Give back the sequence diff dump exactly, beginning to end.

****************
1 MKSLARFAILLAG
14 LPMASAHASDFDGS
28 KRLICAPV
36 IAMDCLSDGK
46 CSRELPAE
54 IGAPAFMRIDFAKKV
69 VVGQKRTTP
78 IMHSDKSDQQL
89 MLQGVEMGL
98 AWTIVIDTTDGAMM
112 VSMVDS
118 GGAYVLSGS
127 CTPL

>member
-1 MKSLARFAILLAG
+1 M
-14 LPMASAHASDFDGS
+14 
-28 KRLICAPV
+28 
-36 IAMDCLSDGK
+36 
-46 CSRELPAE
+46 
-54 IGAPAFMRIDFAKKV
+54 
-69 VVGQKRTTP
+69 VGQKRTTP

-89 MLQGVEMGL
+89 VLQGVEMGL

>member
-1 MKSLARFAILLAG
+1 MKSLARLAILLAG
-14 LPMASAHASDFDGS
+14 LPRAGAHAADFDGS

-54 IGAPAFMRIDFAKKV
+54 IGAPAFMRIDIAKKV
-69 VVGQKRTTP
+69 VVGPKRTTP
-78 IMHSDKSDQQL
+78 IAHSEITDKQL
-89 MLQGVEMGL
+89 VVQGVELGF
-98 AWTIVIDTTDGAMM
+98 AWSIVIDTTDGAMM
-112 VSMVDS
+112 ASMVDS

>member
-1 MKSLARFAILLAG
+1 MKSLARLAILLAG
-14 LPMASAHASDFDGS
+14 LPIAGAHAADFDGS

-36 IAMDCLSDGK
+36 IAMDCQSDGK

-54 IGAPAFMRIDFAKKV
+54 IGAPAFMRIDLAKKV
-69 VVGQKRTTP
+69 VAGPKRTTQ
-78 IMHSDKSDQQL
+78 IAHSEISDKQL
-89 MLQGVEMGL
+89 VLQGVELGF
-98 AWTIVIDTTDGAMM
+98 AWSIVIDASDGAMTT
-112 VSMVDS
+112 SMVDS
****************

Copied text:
1 MKSLARFAILLAG
14 LPMASAHASDFDGS
28 KRLICAPV
36 IAMDCLSDGK
46 CSRELPAE
54 IGAPAFMRIDFAKKV
69 VVGQKRTTP
78 IMHSDKSDQQL
89 MLQGVEMGL
98 AWTIVIDTTDGAMM
112 VSMVDS
118 GGAYVLSGS
127 CTPL

>member
-1 MKSLARFAILLAG
+1 M
-14 LPMASAHASDFDGS
+14 
-28 KRLICAPV
+28 
-36 IAMDCLSDGK
+36 
-46 CSRELPAE
+46 
-54 IGAPAFMRIDFAKKV
+54 
-69 VVGQKRTTP
+69 VGQKRTTP

-89 MLQGVEMGL
+89 VLQGVEMGL

>member
-1 MKSLARFAILLAG
+1 MKSLARLAILLAG
-14 LPMASAHASDFDGS
+14 LPRAGAHAADFDGS

-54 IGAPAFMRIDFAKKV
+54 IGAPAFMRIDIAKKV
-69 VVGQKRTTP
+69 VVGPKRTTP
-78 IMHSDKSDQQL
+78 IAHSEITDKQL
-89 MLQGVEMGL
+89 VVQGVELGF
-98 AWTIVIDTTDGAMM
+98 AWSIVIDTTDGAMM
-112 VSMVDS
+112 ASMVDS

>member
-1 MKSLARFAILLAG
+1 MKSLARLAILLAG
-14 LPMASAHASDFDGS
+14 LPIAGAHAADFDGS

-36 IAMDCLSDGK
+36 IAMDCQSDGK

-54 IGAPAFMRIDFAKKV
+54 IGAPAFMRIDLAKKV
-69 VVGQKRTTP
+69 VAGPKRTTQ
-78 IMHSDKSDQQL
+78 IAHSEISDKQL
-89 MLQGVEMGL
+89 VLQGVELGF
-98 AWTIVIDTTDGAMM
+98 AWSIVIDASDGAMTT
-112 VSMVDS
+112 SMVDS